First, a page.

In the case of Ashok Lal Chopra v. Mrs. Kiran Kapoor, The complainant filed a civil suit in the Delhi High Court asking for the division of Dalhousie properties and claiming shared ownership of the late Col. P.D. Chopra’s estate. In Dalhousie Court, the plaintiff also brought a second lawsuit seeking a declaration of lawful succession and lessees in ownership. The defendant asserted that the Delhi High Court matter is directly and substantially in issue by filing a concurrent jurisdiction action in the Dalhousie Court pursuant to Section 10 of the CPC. The Dalhousie Court, however, rejected the motion and declined to halt the plaintiff’s lawsuit.
whether the earlier lawsuit’s ultimate result would be considered binding precedent in the future lawsuit.
Analysis of Judgement
A Single Judge Bench of the Himachal Pradesh high court led by Sandeep Sharma upheld the Dalhousie Civil Court Order because it did not meet the requirements outlined in Section 10 of the Civil Procedure Code in response to an appeal challenging the order based on the application of Section 10 of the CPC. The court reaffirmed that the whole subject matter in both cases must be similar to draw the case of concurrent court jurisdiction under Section 10 of CPC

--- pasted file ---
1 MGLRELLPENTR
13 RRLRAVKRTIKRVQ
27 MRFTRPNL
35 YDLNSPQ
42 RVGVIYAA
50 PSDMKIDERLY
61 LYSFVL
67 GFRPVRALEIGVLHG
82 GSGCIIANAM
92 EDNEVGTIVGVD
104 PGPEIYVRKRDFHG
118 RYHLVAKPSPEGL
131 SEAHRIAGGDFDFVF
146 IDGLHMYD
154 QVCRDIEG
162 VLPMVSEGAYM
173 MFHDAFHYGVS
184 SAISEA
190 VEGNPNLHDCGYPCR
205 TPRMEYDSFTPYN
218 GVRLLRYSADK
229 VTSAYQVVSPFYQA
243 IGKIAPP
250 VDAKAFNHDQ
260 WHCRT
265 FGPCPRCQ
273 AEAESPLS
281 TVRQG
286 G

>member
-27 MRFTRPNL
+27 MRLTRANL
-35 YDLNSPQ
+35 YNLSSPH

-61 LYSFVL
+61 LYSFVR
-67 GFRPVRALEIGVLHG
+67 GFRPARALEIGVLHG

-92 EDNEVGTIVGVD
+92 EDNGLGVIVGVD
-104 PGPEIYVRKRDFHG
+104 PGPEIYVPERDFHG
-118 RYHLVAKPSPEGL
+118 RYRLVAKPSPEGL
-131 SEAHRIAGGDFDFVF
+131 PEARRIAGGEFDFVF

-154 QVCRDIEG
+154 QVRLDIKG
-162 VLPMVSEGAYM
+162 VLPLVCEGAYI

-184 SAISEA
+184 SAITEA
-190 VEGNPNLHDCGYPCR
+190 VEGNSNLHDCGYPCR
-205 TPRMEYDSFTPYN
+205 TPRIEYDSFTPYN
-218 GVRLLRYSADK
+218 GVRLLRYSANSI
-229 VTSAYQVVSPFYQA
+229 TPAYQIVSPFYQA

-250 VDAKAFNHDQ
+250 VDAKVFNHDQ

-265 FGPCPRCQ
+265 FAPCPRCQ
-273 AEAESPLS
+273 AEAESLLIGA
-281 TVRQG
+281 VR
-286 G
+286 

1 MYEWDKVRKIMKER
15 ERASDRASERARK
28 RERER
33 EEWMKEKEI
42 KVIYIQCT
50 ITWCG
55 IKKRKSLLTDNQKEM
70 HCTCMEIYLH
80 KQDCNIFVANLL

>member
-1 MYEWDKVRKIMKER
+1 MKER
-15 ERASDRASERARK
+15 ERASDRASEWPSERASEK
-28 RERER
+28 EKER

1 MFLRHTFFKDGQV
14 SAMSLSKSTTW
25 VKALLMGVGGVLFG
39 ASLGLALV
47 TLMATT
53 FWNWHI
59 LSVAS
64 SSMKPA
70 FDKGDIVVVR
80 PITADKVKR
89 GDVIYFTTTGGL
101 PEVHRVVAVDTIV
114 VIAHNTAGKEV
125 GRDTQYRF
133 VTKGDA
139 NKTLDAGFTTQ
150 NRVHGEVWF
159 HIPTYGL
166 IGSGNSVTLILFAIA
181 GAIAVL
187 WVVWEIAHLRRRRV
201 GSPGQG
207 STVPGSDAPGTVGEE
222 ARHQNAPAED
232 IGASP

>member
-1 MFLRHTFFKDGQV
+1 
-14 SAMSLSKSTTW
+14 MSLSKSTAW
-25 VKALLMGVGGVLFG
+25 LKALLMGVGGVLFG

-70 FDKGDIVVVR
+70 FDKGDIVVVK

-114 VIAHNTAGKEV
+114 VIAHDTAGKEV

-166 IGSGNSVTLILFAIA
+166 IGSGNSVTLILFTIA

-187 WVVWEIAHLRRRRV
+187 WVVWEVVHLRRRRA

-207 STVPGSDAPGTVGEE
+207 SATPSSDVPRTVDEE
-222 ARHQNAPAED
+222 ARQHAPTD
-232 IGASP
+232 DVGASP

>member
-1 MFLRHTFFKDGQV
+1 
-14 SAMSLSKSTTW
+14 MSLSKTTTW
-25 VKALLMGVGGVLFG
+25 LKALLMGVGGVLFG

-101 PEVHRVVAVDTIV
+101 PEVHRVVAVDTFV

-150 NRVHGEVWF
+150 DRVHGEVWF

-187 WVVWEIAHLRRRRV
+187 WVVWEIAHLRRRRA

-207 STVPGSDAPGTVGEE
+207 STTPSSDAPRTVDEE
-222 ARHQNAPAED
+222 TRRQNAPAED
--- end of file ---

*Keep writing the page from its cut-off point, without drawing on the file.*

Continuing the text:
The court also noted that Section 10 of CPC was put in place to avoid having two courts try the same case concurrently and to prevent recording contradictory judgements on grounds that were directly and materially at issue in an earlier lawsuit. The Delhi High Court case and the Dalhousie case were distinguished by the court, with the former involving a property partition case and the latter including a P.C. Chopra will and a lease deed. Therefore, the Hon’ble Justice dismissed the petition and affirmed the Dalhousie Civil Court ruling while stating that it cannot be deduced from reading complaints filed in separate courts side by side that the concerns in both cases are the same and same.
CASE NAME – Ashok Lal Chopra v. Mrs. Kiran Kapoor, CMPMO No. 418 of 2020.